China and Levi's have forgiven and forgotten—in the name of affordable jeans.
Things seemed to be looking up for narrow-hipped, smaller-bottomed and shorter-legged jean lovers of the world the last couple of months when early industry hype suggested that Levi Strauss & Co. was about to launch a new line of denim tailored to such frames.
However, it turned out that the best news came more for tight-budgeted Asian young people when, last week, the company instead debuted dENiZEN, an affordable series of pants in Shanghai.
While the dENiZEN slogan, ‘fit for everybody,’ seems to indicate an all-inclusive mission, and the brand will over the next few months be made available in China, Singapore and South Korea—where people on average simply have smaller physiques—the major selling point of the label so far appears to be value rather than the special cut. The new jeans range from $40 to $60 dollars in price—compared to its higher-end fashion lines, which average out closer to $100 but will be designed in the same way as other Levi's pants.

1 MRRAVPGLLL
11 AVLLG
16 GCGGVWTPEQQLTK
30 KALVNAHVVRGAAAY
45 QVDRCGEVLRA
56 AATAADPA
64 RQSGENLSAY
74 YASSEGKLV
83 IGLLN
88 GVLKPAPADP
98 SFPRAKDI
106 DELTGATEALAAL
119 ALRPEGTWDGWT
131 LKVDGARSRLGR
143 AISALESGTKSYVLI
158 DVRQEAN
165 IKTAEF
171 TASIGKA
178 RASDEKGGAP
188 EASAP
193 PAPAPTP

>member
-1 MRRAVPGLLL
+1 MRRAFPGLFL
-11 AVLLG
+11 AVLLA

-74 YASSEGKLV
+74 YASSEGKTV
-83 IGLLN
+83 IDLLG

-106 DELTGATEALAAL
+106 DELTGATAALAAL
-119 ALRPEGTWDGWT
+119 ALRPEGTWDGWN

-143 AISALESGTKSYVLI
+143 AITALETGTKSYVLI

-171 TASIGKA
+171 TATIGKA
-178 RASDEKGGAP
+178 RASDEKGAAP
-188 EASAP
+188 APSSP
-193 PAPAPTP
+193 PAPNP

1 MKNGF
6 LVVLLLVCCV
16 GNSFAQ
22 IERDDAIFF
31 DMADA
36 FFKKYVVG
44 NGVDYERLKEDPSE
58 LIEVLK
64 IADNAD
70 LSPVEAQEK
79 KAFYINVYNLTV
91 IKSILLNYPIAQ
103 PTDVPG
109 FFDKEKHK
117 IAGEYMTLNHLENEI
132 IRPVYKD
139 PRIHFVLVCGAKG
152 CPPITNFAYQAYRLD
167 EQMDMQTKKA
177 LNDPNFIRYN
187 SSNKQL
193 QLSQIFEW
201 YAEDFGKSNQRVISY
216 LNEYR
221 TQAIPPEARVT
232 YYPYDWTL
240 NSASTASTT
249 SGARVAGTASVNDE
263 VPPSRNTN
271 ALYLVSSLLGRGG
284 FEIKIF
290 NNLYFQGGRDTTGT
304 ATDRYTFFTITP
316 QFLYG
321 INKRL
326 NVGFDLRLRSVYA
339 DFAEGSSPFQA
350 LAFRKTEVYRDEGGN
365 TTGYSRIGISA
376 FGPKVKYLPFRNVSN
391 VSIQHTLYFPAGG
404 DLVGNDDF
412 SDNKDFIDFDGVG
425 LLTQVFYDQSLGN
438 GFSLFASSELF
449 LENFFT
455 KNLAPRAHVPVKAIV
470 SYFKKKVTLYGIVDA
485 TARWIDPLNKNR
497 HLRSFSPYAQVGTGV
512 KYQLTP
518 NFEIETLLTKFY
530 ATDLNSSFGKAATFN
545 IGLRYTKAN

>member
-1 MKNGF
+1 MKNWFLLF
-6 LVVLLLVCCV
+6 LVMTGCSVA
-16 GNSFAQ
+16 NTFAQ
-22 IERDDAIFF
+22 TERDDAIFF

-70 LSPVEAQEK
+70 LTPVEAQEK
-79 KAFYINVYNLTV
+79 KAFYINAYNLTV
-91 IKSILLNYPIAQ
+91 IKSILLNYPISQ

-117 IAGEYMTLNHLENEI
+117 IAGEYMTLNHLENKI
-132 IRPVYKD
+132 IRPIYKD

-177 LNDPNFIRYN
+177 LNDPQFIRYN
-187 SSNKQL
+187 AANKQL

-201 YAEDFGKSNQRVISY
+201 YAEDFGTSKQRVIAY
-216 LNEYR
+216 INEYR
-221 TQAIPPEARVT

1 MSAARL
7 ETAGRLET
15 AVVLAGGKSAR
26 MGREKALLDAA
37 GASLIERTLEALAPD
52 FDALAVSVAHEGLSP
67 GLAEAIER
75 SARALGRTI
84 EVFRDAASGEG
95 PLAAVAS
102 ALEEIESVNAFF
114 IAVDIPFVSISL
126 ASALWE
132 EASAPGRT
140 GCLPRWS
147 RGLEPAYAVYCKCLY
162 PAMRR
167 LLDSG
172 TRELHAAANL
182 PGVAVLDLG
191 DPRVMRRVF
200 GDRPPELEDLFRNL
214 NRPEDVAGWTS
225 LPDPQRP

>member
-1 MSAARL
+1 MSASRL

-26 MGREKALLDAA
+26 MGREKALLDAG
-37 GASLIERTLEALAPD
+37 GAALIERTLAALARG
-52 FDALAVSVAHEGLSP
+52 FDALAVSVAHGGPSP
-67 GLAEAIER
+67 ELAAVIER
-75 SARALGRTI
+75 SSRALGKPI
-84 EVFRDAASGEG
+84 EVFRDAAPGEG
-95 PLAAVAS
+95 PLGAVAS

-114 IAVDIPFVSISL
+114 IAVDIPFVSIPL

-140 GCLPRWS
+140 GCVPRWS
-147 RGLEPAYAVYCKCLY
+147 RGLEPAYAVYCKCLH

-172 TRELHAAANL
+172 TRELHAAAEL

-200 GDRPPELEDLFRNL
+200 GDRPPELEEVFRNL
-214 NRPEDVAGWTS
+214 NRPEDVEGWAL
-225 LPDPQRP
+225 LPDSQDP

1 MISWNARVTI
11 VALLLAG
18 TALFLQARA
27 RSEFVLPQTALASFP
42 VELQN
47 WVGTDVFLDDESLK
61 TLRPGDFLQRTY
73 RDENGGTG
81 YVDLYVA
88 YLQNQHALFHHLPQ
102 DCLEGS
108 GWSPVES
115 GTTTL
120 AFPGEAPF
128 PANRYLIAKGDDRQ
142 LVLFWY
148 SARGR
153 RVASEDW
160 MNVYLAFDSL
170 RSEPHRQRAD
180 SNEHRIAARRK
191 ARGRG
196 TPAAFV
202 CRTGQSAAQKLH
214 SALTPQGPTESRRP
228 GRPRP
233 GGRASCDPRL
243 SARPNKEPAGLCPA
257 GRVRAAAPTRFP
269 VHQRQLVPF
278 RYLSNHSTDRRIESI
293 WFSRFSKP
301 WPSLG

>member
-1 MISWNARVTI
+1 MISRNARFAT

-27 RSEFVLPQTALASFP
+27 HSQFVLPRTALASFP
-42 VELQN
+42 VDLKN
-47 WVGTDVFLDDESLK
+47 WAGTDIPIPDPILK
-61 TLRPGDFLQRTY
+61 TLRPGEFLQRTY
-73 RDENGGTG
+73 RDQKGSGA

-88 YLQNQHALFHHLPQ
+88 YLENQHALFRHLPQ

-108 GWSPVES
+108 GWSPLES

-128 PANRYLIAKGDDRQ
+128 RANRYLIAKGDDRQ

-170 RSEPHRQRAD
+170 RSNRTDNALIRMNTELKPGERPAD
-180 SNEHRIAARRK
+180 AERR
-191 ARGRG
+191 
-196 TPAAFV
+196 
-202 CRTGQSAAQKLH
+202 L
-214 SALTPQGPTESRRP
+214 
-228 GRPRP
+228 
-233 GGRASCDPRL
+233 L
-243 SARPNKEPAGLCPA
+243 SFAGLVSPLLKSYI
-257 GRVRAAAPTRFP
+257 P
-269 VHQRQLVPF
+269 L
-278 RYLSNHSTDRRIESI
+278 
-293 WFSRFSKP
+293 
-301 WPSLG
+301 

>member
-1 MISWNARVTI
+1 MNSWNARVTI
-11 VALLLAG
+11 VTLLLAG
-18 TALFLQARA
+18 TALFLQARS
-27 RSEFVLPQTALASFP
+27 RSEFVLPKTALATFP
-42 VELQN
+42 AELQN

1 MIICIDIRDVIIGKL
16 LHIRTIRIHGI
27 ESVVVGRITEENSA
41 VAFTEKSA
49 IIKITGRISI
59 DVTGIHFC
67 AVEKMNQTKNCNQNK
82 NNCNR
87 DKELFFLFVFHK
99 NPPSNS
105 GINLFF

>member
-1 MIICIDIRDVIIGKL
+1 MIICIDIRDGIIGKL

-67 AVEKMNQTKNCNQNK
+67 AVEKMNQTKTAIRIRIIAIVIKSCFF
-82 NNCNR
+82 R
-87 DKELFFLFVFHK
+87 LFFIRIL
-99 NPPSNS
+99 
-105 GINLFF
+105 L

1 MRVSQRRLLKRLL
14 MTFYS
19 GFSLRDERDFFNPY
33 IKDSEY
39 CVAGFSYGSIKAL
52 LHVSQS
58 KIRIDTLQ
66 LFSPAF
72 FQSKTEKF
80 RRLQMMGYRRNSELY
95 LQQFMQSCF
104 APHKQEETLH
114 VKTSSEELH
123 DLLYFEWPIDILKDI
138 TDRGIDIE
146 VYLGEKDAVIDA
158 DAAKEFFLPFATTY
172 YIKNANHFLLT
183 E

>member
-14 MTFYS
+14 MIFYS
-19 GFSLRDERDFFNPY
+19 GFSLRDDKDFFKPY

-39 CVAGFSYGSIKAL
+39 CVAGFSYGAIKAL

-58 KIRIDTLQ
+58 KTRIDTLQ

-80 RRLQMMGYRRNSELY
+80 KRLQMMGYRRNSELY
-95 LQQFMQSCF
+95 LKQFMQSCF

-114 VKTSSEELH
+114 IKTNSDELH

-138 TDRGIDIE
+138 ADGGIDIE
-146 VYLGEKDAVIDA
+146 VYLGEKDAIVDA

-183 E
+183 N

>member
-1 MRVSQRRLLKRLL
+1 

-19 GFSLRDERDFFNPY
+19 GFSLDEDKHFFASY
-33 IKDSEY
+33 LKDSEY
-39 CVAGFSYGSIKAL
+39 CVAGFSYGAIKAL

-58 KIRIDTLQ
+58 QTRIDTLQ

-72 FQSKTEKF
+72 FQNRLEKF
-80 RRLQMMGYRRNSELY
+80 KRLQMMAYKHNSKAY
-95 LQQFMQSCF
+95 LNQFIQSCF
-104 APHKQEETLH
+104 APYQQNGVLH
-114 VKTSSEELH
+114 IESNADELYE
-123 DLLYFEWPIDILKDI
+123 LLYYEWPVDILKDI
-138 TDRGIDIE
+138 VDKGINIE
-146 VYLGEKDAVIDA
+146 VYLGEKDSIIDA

From an economic point of view, things seem to be off to a good start.
As recounted in a Wall Street Journal piece earlier this year, it’s been 17 years since Levis, in 1993, ‘declared it would end relationships with contractors in China’ over a human rights issues. Back then, Levi's chairman and CEO Robert Haas reportedly decided to withdraw its operations from the country after a report on 40 countries determined that China and Burma were the only two engaging in major human rights violations.
But despite this past falling out, according to the Associated Press, Levi's already has an ‘avid following in China,’ and in fact also has clothing and shoes sales that ‘have outpaced pricey Japan, accounting for more than a third for all of Asia.’